Season the meat all over with salt and freshly ground black pepper. Place in the slow cooker, the liquid does not need to cover the meat, just make sure to spoon some of it over the top. Cover and cook for 5 to 6  hours on low. Half an hour before serving, use a fork to cut the very tender meat in chunks, and mix with the sauce. Leave it for 30 minutes, then add cilantro, lime zest and juice right before serving.

ENJOY!

to print the recipe, click here

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Comments: Most recipes for this type of chili recommend using pork shoulder or butt, cuts with a lot of fat in them. You can definitely use either, but the drawback is that cutting the meat into chunks is a bit of a pain. I never think it’s going to be a big deal once I grab the huge bag and place in my grocery cart, but then, the moment I open it and realize the task ahead, a sort of sadness invades me. Followed by the Keep Calm and Carry On stance. America’s Test Kitchen hit gold when they changed the game by using boneless, country-style pork ribs. They are equally marbled with fat, and all the work involved is ripping the plastic cover of the grocery tray. I was a bit skeptical because my experience with this type of meat was less than stellar. More often than not, I ended up with meat a bit dried up and with an odd texture. Not the case. These were melt-in-your-mouth tender, very moist and flavorful. Just the right amount of heat for our taste. The quick cooking tapioca thickens the sauce ever so slightly, but I used a lot less than called for in most recipes. You could omit it, if you don’t mind a bit of a watery sauce.

served

Phil enjoyed the chili over white rice and some Ranch style beans, I opted for cauli-rice and half an avocado, with the mandatory drizzle of lime juice.  The package I bought had three pieces of country-style ribs, a little over 3 pounds total. Leftovers were enough for another full dinner for both of us.

new-mexico-pork-chili-from-bewitching-kitchen

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PUMPKIN BROWNIES WITH CREAM CHEESE FROSTING

It’s that time of the year, everything pumpkin showing up to say hello… I shall add my humble contribution to the party with this batch of delicious brownies that I made for our department a few weeks ago.  The original recipe called them bars but in my mind, brownies fit them quite well.  They are moist, sweet, with all the mandatory spices that warm your body from the inside. Perfect with a cup of coffee or tea. Perfect as a  little pick me up mid-morning. A shower of colorful sprinkles is optional. I found the recipe through a google search in the blog Sugar Apron. Such a cute name!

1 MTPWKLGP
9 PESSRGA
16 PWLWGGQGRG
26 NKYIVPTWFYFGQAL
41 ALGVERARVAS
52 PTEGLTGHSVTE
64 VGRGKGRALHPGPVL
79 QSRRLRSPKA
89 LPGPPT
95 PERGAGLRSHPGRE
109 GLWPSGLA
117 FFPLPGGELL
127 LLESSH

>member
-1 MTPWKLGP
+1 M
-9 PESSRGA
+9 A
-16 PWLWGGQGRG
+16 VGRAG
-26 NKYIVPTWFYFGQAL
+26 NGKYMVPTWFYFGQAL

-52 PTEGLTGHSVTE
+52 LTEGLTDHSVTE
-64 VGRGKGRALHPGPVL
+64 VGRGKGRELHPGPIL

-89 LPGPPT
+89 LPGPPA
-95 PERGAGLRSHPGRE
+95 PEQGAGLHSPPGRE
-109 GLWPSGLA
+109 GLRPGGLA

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PUMPKIN BROWNIES WITH CREAM CHEESE FROSTING
(from Sugar Apron)

for the brownies:
1(15 oz) can pumpkin
2 eggs
2 cups flour (250 g)
1 cup sugar (225 g)
1/2 cup oil (112 g)
1/4 tsp ground ginger
1/8 tsp ground cloves
1 tsp cinnamon
1 tsp vanilla
1/2 tsp salt
1 tsp baking powder
1/2 tsp baking soda

for the frosting:
4 oz cream cheese (115 g)
3 tbsp butter,softened
1 tsp milk, if needed
1 tsp vanilla
1 cup powdered sugar (110 g)
colorful sprinkles (optional)

Heat oven to 350°F. Line a 9×9 inch pan with parchment paper and spray lightly with non-stick cooking spray. Set aside.

In a large bowl whisk together flour, sugar, ground ginger, baking soda, baking powder, salt, ground cloves and cinnamon. Create a well in the center of the dry ingredients.

In the bowl of a stand mixer combine the eggs, vanilla, oil and pumpkin on medium speed until light and fluffy. Pour in the center of the dry ingredients, then stir gently, just until combined. Ladle the mixture into the prepared pan and bake for 30-35 minutes or until a toothpick inserted comes out clean. Transfer to a wire rack and allow to cool completely. When completely cooled, frost.

Make the frosting by combining the cream cheese and butter in a medium bowl beating an electric mixer until smooth. Add the sugar and mix at low-speed until combined. Stir in the vanilla and mix again. You may need to add a little milk to make it spreadable if your butter wasn’t soft enough. Spread frosting evenly on top of cake, add sprinkles if you like.  Cut the brownies into any size you like.

ENJOY!

to print the recipe, click here

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Comments:  These were another huge hit with our department, judging from the enthusiastic feedback and how fast they disappeared from the mail room. I of course loved them, with all those spices it could not be different. If you have homemade pumpkin puree, use it. I recently learned that most canned pumpkin products are actually made from types of squash. It doesn’t bother me at all, but if you are a serious pumpkin purist, consider making the veggie mash from scratch.  The frosting was a lot of fun to make, I did not need to include milk.  It doesn’t get hard, so I kept the whole pan in the fridge overnight, sliced and took to work early next morning.  Sprinkles of course make it very festive. My bottle of sprinkles is pretty big, so I need more reasons to use them before we get into the horrific, depressing, devastating, catastrophic dead of winter.

pumpkin-brownies-from-bewitching-kitchen